People on the autistic spectrum are starting to be directed towards jobs in the technology field because of their ability to focus and their highly astute attention to details. The question is, do leaders have the skills to manage individuals who are on the spectrum? I have some life lessons from a career in technology and as the mother of a child on the spectrum.
In 2018, 1 out of 59 children were diagnosed with autism spectrum disorder in the United States. Why is this relevant? Let me share a quick story with you.
In the summer of 2019, I sponsored a vendor table at a women’s business conference. I was very excited to share information about an entrepreneurial summit that I was hosting in the fall. I met so many wonderful women at the event from all different industries and places in their career and entrepreneurial journey. But there were two encounters that touched me the most because they provided a semblance of hope not for me specifically in my professional life, but for my personal life, specifically my child. My child is in the third grade and is on the autism spectrum. He has struggled in school not because of his aptitude but because of his lack of understanding of social situations and queueing.
The first woman I met owned a business that helped other small businesses prepare and help manage the policies, procedures, and accommodations required for people with disabilities. The second woman I met was from Best Buddies, and international organization dedicated to ending social, physical, and economic isolation for those individuals who have intellectual and developmental disabilities. Both of these women shared the same insight with me without knowing that my son is on the spectrum. They both indicated that many technology companies and organizations are directing young adults who fall on the autism spectrum to careers in technology. Leaders in Fortune 500 companies view this as an untapped labor market from a population of people with a unique skill set that can lend well to jobs within the technology discipline.
Many organizations are directing young adults who fall on the autism spectrum to careers in technology.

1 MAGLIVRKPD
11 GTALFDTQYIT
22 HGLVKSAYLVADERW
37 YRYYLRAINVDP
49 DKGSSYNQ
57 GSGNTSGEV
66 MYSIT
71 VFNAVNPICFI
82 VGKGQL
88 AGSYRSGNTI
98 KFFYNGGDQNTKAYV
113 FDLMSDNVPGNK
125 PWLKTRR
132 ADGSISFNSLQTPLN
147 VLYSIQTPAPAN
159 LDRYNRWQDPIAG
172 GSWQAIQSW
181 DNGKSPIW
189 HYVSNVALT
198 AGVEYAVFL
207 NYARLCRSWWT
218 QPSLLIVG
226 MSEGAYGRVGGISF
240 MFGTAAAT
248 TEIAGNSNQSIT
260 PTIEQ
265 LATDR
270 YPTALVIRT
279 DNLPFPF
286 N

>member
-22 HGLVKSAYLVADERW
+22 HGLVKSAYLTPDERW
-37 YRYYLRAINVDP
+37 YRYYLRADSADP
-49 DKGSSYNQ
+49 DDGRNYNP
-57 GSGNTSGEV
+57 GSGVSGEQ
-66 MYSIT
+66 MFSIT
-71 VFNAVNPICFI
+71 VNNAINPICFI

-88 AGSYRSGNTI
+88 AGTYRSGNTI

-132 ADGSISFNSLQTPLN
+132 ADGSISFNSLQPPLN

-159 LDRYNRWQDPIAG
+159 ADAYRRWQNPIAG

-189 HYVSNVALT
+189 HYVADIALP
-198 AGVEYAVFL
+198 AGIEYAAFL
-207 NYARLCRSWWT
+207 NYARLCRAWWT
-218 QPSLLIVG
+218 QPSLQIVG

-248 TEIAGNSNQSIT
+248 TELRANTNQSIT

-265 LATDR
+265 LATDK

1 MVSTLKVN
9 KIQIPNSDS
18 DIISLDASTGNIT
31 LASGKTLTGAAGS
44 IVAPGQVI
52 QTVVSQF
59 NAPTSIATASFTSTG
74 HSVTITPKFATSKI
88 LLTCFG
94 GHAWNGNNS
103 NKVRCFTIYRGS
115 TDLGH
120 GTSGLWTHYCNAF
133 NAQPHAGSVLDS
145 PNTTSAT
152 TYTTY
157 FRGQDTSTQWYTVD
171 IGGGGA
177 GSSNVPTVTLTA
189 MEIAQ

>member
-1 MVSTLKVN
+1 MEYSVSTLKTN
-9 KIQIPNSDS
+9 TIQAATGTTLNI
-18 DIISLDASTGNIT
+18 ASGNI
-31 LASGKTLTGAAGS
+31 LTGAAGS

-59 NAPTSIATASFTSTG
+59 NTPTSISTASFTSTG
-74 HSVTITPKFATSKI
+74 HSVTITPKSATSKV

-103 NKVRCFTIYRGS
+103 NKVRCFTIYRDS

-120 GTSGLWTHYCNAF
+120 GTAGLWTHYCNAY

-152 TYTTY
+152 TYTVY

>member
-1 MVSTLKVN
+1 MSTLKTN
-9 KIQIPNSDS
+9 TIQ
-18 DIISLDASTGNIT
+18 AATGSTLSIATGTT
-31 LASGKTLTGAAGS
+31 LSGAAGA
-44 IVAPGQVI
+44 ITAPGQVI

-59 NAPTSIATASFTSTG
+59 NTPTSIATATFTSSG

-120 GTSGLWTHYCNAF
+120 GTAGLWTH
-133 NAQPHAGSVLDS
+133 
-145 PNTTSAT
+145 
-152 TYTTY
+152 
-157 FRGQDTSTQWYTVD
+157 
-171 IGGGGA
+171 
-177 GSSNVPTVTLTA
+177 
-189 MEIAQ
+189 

The fallacy in this concept is that a pipeline of technical resources is being groomed. However, the leaders of this untapped labor pool are not being trained to adapt to people with mental disorders, and therefore will be underprepared to manage, mentor, and grow these resources. What also makes this a complicated issue is that unlike physical disabilities that are visible to the eye, mental disabilities can go unseen and sometimes are unknown/undetected in various situations. And if you approach someone (who has not volunteered any information about their disorder) and ask them directly about any mental disabilities they may potentially have, well I am sure there is someone in HR right now sighing. The reality of this situation is that the gap is growing of skillful and prepared leaders that can manage and lead individuals with mental disorders.
I am a mother of four sons, one of whom is on the autism spectrum. The best lesson I learned from him is that you can’t measure everyone using the same ruler. My autistic son reacts harshly to loud noises, raised voices, and aggression. He does not fully understand social queueing and currently lacks the ability to “read the room.” He often says exactly how he feels without any consideration of how the other person may react or respond to his comments. He lives freely and unashamed but often is judged and criticized harshly for doing that. It wasn’t until I had my son that I actually started to question how many people I have worked with or interacted with who have a mental disorder or suffered from mental health issues. I can only name the individuals that have had some kind of breakdown or “episode” at work which made me more conscious of how I could better interact with them. But I am most certainly sure there are people who deal with their mental disorders in silence.
While there is no silver bullet to address the skill gap present in leaders of resources with mental disorders, there are definitely a few things that we all can do.
- There are thousands of resources about mental illness in the workplace, but not many on mental disorders in professional settings. Educate yourself about various mental disorders and common visible queues as well as methods to improve communications and interactions with people with mental disorders.
- Open our eyes and be more present and recognize that we cannot measure everyone with the same criteria. There is a great saying…If we measure how well a fish could climb a tree, he will always think he is a failure.
- Talk to each person to understand how they are motivated and what methods they respond to best. Understand their challenges and areas where they want to grow. The less we assume to know what people need and want, the more we are open and receptive to understanding their actual truth.
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Don’t miss Alma’s session on Value-Driven Service Management at SupportWorld Live!
Dr. Alma Miller is an enthusiastic entrepreneur, speaker, and educator with more than 15 years of experience in the IT industry. She holds a Bachelor’s degree in Electrical Engineering from Catholic University, a Masters in Electrical Engineering from George Washington University, a Masters in Technical Management from Johns Hopkins University, and a Doctorate in Engineering from George Washington University. Dr. Miller considers herself a relationship counselor between development and IT operations teams. Her consulting company,
AC Miller Consulting
, provides services to government and commercial clients across multiple industries. Dr. Miller speaks at industry conferences and events and teaches graduate courses for Johns Hopkins and University of California Irvine. Connect with her on
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